I recently explored the notion of Enterprise Feedback Management (software designed to find out what customers think by providing a platform) and also the Customer Experience Management space (software designed to push out your calls to action).
I’m turning now to the concept of using the Crowd to get creative ideas for your next marketing video.
- One you can do it cheaper. The Crowd is thrilled to earn $500 to $1000 for the concept (typically expressed in twitter lengths of 140 characters). Video production teams are equally satisfied with a budget of $30,000 to produce. A video commercial, whether it is destined to be shared virally or shown on the Superbowl (like the Speed Stick ad this year), can cost hundreds of thousands up to millions of dollars.
- The second advantage is speed. With the large amounts of dollars risked when placing ads on TV, a one minute video marketing commercial can take anywhere from months to a year to produce.
- There is a third benefit, perhaps not tapped into as well. Just think about it…if you ask a thousand people to give you an idea for a commercial and they each want their idea to “win”, isn’t it likely they’re going to reach out to all their friends on social networks and ask for their vote?
A Vendor Overview
There are a couple of players in this space companies can turn to in order to crowdsource their next video.
Tongal, with a small team hovering around 50, has already left quite a mark on this space. This is the company whose process is responsible for producing videos commonly shared on social networks for companies like Lego, but also for one video shown as a commercial during the Superbowl. They have a three step process. First they ask a Crowd to submit creative ideas for a video (in a 140 characters or less). The best ones go to a creative team to enrich those ideas and winnow them down to a select few. Finally a video production company from amongst the crowd is selected and given budget to produce.
At each stage there are winners that get cash prizes. And at each stage the brand management team curates the process, approving, guiding and selecting the winning results.
Another company, Poptent, claims a Crowd of over 64,000 professional and aspiring filmmakers from around the world. Their process includes a workflow starting with a Creative Brief, progressing through an Assignment, Submissions, Purchases and Placement. Their clients include Budweiser, Hasbro and the Girl Scouts. With offices in Orange County and Philadelphia, they also manage the various outlets for distribution from Facebook, to movie theater ads, to an electronic billboard in New York’s Times Square.
Zooppa claims an online creative community of over 200,000 members. Working with major brands from Seattle, they have delivered results to NBC Universal, General Motors, P&G, Zappos and many others. Their process looks similar to the others with stages like content creation, moderation, licensing, distribution and awards fulfillment.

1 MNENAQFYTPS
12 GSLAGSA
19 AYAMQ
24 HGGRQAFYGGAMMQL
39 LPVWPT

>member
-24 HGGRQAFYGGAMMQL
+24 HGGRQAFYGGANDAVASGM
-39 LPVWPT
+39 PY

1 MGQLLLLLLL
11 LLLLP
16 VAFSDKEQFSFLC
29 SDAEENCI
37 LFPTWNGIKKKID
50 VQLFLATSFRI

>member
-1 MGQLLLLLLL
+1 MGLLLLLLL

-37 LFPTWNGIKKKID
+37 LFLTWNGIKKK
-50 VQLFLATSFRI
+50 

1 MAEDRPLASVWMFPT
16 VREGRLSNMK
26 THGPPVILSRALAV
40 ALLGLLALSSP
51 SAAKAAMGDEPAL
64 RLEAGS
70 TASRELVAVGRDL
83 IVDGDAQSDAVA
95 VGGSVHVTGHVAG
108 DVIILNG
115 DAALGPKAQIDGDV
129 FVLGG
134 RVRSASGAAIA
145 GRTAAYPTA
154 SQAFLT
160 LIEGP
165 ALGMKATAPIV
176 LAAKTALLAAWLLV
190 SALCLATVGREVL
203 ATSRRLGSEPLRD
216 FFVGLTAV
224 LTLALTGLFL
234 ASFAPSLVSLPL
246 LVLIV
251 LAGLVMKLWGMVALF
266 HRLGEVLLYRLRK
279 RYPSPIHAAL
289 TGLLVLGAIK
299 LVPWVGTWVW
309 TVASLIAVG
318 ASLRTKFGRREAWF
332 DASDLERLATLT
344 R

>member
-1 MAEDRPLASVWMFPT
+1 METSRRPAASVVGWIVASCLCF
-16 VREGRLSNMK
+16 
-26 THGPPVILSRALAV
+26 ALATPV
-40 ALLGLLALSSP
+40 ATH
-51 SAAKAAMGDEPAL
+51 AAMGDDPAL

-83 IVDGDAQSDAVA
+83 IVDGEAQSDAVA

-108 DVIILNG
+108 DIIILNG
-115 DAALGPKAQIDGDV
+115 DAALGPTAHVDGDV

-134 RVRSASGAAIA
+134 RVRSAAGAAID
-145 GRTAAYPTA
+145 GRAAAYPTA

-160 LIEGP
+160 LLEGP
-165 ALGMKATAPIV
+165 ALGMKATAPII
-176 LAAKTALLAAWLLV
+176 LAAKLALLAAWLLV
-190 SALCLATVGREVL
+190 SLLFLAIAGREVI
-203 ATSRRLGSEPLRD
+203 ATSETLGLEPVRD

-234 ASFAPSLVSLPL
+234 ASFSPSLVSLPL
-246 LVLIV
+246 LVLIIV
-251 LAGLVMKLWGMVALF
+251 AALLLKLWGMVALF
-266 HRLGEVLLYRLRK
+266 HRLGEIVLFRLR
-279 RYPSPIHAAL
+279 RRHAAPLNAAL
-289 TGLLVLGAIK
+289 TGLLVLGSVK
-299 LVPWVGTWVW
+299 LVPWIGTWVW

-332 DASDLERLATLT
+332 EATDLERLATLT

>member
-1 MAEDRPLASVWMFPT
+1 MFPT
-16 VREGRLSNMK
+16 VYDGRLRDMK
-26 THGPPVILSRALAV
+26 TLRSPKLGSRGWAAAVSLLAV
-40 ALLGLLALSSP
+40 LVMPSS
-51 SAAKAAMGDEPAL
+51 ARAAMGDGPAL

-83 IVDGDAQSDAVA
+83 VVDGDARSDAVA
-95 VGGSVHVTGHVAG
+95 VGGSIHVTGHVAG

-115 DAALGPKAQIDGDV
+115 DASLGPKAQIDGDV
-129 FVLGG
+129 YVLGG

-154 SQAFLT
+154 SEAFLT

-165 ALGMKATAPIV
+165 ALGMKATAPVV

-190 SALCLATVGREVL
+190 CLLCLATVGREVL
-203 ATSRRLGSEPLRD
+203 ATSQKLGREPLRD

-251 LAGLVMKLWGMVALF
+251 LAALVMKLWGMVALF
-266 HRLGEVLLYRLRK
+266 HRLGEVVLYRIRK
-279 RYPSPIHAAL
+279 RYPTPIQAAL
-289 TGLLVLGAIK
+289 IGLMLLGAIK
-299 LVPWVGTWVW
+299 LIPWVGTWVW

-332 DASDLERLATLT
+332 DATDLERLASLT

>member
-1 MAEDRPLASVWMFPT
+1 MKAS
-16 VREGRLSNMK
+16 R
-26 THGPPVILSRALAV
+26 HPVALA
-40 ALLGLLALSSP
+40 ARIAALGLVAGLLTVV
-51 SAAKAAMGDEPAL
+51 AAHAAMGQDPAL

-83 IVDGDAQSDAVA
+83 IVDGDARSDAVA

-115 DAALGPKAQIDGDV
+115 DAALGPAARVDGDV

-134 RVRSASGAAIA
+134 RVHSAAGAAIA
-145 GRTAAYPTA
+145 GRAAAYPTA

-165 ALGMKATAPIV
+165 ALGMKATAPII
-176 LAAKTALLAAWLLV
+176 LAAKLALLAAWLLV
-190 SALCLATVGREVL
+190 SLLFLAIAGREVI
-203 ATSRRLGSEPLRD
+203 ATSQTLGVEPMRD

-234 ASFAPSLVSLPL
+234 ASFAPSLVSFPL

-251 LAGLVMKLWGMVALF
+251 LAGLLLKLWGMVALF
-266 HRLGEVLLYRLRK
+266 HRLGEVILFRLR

Genius Rocket started out with a similar model (they claim to have pioneered this space) in 2007 but in 2011 reformed their approach to a model more closely aligned with a traditional agency. They have worked with over 350 brands including the Fortune 100, not for profits, associations, city and state governments, as well as working closely with established advertising agencies. They are headquartered in Maryland.
Similarly Victors & Spoils operates more like a traditional agency, yet still crowd sourcing the process from the offices in Colorado. They have worked with Harley-Davidson, Adidas, American Express, Converse and General Mills.
To address the huge market of those who speak Spanish as their first language, adtriboo is the largest Spanish – speaking creative crowd sourcing platform. They not only crowdsource for videos but also to build Brand Names, brochures, packaging design and more. They work with a Crowd of over 122,000 professionals from their HQ in Madrid.
Those companies pursuing “innovation excellence”, who want to tap into the myriad of creative ideas to be found in their customer community, have a multitude of choices for software, services and talent. The notion of crowd sourcing creative ideas is proven and reliable and embraced by many large companies, normally adverse to risk.
image credit: tangyauhoong.com
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Ron Shulkin blogs, researches and writes about enterprise technology focused on social media, innovation, voice of the customer, marketing automation and enterprise feedback management. Ron Shulkin sells enterprise software solutions and is Vice President of the Americas for CogniStreamer®, an innovation ecosystem. Follow Ron on Twitter, his Facebook blog or Idea Management Group he manages on LinkedIn.